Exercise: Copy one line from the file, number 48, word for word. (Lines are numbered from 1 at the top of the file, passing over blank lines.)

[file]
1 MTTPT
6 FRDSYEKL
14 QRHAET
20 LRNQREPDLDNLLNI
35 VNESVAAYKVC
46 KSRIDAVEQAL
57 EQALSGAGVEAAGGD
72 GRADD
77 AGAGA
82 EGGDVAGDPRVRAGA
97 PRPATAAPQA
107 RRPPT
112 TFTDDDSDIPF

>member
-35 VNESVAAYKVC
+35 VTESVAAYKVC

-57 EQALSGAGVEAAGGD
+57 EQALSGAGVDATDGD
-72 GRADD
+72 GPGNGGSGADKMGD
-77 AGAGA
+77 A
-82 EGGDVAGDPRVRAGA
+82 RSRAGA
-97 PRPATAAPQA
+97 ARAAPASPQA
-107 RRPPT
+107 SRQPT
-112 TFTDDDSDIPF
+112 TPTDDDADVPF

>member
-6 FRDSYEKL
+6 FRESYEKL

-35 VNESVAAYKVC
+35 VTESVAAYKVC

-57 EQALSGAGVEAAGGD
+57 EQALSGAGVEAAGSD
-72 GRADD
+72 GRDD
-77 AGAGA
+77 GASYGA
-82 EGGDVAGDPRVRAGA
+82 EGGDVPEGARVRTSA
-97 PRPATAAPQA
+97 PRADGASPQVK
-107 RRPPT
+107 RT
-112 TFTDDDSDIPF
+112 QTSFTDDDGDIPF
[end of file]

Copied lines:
-112 TFTDDDSDIPF